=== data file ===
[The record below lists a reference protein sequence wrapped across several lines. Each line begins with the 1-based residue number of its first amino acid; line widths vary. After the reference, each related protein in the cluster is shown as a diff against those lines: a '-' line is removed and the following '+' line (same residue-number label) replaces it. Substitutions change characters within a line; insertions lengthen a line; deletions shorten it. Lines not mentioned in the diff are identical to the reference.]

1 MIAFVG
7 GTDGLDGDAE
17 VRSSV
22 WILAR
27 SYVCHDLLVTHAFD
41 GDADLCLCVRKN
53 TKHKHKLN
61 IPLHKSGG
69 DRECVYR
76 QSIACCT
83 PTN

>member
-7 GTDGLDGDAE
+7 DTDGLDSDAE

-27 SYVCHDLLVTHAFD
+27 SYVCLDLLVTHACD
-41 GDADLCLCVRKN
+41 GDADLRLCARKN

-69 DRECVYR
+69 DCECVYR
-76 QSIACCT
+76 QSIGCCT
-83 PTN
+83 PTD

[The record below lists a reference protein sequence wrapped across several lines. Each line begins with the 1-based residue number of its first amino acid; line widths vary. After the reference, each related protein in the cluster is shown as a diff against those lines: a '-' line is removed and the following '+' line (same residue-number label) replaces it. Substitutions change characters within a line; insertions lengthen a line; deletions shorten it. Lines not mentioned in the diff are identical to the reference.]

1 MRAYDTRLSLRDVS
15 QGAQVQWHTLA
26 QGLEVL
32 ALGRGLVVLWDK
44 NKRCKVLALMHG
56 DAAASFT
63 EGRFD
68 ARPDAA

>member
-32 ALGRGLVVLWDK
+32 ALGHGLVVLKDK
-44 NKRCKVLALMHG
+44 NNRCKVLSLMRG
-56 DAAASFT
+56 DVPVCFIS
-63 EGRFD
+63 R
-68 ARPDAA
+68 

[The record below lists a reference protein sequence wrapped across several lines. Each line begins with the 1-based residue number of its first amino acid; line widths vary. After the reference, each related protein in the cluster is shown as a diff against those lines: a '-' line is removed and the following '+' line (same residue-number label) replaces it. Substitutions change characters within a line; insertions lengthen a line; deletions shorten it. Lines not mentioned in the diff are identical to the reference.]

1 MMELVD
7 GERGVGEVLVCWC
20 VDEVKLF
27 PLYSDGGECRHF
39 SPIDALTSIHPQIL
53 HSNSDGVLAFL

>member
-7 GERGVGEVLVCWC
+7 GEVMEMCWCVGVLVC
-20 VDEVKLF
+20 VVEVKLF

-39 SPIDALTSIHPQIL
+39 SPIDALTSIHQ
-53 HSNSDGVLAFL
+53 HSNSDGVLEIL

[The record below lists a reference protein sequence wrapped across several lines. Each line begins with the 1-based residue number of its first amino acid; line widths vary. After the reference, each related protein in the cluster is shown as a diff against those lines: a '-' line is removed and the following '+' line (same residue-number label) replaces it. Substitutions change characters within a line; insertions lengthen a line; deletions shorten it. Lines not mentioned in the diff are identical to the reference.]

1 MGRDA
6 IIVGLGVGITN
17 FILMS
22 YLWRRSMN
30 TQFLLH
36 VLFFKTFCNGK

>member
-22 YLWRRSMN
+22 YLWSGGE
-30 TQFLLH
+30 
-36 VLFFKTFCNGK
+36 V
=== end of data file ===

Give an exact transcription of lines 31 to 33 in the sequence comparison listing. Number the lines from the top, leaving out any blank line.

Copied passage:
44 NKRCKVLALMHG
56 DAAASFT
63 EGRFD